I acquired this little airplane from an antiquities dealer in 2009. For now, I will show some pictures and give some general description. Maybe later I will give a more detailed description. I would like to build a copy to fly and present a construction tutorial.
It came in this 2 3/4″ x 5 3/4″ x 12 3/4″ cardboard box.
This is what we find inside the box. There is no label anywhere with a model name, identifying a manufacturer or giving a date.
There is a printed label pasted on the end of the box with assembly, winding and flying instructions. (Click and double click to get a closer view.) This could have come from the factory, or it could have been cut from a sheet of instructions and glued onto a home made box. R. O. G. is a generic term for a model airplane that will Rise Off Ground. There were many, many model planes of this type and size during the late 1920’s and through the 1930’s.
The wing is made of strips of 1/16″ x 1/8″ balsa. Leading edge is 9 27/32″ span, trailing edge is 12″ span and chord is 1 3/4″. It weighs 0.799 gram. The wire clips are 0.0125″ diameter steel wire. They set the leading edge 0.035″ below the stick and the trailing edge 0.150″ below the stick, for an incidence angle of 3.76 degrees. It looks like the tissue was given a coat of light dope.
The centers of the spars are cracked and glued to form about 5 degrees of dihedral under each wing. There is about 1/16″ of washin on the left wingtip, which would counter the left torque of the motor.
The fuselage assembly weighs 0.895 gram. The stick is 1/8″ x 7/32″ x 9 3/8″. Note the 0.035″ x 0.0585″ half round metal prop bearing, 0.013″ steel wire landing gear struts, 0.02″ bamboo axle, 1/32″ thick, 0.72″ diameter balsa wheels (A dime is 0.72″ diameter. Was a dime used to cut out the wheels?), the 0.0125″ steel wire motor can, 0.02″ steel wire motor hook, the 0.024″ x 0.025″ x 4.95″ bamboo horizontal stabilizer spar and the 0.015″ steel wire fin outline wire. There is some left turn built into the fin.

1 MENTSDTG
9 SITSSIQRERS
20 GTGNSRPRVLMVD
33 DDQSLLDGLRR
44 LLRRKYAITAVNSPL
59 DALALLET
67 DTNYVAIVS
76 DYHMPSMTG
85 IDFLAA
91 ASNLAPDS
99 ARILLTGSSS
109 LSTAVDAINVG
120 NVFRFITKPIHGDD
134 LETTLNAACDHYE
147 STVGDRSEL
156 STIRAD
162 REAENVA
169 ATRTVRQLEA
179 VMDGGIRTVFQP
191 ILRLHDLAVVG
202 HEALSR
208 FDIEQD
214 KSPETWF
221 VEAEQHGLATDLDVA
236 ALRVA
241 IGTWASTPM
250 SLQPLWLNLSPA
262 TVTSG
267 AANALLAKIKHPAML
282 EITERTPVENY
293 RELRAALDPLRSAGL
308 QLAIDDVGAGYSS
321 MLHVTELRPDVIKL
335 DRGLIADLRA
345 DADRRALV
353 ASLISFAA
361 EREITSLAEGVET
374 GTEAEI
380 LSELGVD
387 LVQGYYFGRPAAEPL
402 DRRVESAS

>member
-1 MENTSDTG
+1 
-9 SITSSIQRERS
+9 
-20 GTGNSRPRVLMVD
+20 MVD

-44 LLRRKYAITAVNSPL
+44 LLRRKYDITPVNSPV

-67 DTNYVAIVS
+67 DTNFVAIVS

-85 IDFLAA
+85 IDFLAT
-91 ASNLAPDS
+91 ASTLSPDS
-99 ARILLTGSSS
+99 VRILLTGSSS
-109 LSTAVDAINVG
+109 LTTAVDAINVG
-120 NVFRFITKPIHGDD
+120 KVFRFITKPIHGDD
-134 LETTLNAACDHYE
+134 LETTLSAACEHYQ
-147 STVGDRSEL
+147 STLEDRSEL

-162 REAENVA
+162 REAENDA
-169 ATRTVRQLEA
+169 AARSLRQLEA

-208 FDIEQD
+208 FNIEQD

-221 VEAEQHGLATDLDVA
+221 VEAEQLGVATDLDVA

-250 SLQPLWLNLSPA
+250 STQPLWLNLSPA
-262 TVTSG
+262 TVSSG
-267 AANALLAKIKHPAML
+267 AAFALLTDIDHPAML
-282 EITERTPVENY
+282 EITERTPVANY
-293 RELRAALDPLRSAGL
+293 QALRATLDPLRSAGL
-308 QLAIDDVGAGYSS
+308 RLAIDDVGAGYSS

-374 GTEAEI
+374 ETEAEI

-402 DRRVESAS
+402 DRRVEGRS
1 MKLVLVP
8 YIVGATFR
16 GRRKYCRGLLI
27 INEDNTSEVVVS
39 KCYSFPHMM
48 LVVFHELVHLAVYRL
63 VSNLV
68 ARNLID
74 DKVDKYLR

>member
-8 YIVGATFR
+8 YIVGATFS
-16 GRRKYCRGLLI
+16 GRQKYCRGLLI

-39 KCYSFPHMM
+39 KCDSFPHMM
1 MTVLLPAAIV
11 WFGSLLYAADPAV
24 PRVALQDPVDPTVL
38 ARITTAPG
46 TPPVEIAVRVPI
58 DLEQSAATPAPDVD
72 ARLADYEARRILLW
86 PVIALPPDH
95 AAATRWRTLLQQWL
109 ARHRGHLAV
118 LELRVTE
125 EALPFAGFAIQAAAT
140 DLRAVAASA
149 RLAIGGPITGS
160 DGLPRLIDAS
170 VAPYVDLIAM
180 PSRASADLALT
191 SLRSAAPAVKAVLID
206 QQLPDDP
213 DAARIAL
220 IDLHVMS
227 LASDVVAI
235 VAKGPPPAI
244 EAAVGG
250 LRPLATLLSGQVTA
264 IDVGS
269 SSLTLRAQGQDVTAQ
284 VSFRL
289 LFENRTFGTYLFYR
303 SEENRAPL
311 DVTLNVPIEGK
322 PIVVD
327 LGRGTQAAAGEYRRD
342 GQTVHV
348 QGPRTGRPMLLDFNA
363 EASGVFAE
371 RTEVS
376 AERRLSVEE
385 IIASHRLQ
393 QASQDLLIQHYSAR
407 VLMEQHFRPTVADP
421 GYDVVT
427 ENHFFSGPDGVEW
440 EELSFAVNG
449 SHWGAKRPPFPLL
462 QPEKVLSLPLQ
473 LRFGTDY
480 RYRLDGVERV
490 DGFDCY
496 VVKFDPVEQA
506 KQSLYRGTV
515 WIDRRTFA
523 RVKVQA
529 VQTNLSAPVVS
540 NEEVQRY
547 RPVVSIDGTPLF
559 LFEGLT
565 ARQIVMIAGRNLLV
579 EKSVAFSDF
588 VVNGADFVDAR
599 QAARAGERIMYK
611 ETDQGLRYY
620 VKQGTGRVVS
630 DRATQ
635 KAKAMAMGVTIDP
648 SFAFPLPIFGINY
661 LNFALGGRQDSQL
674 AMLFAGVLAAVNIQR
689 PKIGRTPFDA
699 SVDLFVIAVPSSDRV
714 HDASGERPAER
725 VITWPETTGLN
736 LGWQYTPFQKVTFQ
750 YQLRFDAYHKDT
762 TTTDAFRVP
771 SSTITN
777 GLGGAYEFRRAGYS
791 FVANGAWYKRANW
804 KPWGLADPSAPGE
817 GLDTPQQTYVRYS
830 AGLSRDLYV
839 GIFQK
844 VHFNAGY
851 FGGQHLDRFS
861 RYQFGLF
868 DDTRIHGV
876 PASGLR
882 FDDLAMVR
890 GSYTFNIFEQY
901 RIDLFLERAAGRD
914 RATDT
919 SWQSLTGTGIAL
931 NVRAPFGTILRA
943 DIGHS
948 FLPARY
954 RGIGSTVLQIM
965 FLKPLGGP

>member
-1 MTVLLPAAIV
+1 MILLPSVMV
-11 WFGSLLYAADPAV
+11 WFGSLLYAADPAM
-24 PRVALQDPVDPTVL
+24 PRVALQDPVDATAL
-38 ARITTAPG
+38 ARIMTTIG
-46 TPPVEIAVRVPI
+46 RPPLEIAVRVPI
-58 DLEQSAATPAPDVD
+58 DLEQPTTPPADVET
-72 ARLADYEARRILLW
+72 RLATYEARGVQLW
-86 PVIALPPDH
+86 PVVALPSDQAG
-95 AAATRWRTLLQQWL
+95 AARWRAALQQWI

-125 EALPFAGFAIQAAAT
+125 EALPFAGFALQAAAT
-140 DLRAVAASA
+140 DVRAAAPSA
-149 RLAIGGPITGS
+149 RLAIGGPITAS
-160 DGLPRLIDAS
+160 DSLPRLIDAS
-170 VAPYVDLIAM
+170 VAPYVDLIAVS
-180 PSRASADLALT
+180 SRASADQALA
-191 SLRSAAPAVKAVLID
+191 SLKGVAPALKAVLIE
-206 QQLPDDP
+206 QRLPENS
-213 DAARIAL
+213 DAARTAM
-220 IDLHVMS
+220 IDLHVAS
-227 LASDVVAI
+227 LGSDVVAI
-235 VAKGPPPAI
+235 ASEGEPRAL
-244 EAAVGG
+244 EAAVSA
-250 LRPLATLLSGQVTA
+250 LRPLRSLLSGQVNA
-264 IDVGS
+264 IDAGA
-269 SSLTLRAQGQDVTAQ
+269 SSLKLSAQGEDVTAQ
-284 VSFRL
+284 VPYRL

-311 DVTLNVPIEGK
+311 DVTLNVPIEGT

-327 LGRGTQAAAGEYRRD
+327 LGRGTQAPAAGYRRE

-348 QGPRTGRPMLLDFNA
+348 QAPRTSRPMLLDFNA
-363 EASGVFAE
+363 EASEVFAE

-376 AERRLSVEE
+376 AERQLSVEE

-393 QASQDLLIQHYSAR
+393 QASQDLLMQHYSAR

Here the fuselage is seen from the side. Note the wire framing of the fin. The wire was placed on the tissue and glue run over it. The paper was cut just outside the wire. One extension is inserted into the fuselage stick and the other is glued to the top of the stick. Also note the tailplane taper; the stick tapers from 7/32″ thick to 1/32″ thick in a length of 1 3/8″, putting the tailplane at an incidence of minus 7.8 degrees.
The 5″ diameter right handed prop is made from 1/16″ sheet balsa. It is 0.31″ wide in the center, 0.55″ at maximum width. The edges are sanded round. The 0.027″ diameter steel wire prop shaft is bent around the center of the prop and glued in place. There are three brass washers. The prop weighs 0.369 grams.
Here is a front view of the prop.
The motor is a 7 1/16″ loop of 0.035″ x 0.074″ brown rubber with a cloth texture on both faces. It weighs 0.537 grams.
Total 2.600 grams
Here is the assembled airplane.
I estimate the date by comparison with dated plans from around this time. There was a transition in the types of materials used. Balsa was introduced into aeromodeling in the early to mid 1920’s. Wire framing and bamboo spars disappeared in the early 1930’s, when balsa became the primary framing material for flight surfaces. That places this model in the latter half of the 1920’s and I picked 1927 because that was the year the Lindbergh flight produced an explosion of interest in aeromodeling.